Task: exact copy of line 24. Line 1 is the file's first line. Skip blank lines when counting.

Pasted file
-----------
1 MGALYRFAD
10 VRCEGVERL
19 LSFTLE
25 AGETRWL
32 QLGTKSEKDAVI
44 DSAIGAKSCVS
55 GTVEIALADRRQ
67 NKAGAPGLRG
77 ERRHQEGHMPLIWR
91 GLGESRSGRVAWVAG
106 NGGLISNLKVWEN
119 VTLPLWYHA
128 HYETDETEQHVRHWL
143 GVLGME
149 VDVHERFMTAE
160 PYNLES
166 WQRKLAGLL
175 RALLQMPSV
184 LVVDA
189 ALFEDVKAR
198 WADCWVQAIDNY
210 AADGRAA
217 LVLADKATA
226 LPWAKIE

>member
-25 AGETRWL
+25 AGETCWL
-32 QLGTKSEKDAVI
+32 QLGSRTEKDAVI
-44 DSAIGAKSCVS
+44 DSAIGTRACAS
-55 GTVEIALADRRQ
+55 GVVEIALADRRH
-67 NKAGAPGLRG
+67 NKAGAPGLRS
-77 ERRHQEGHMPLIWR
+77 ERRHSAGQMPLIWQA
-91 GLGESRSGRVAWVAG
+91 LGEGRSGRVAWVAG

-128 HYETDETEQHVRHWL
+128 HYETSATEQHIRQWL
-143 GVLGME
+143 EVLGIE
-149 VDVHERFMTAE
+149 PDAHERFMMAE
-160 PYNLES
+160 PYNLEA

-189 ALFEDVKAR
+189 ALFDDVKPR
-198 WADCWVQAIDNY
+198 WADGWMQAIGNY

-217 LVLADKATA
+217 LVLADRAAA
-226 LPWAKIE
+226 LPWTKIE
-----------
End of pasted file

226 LPWAKIE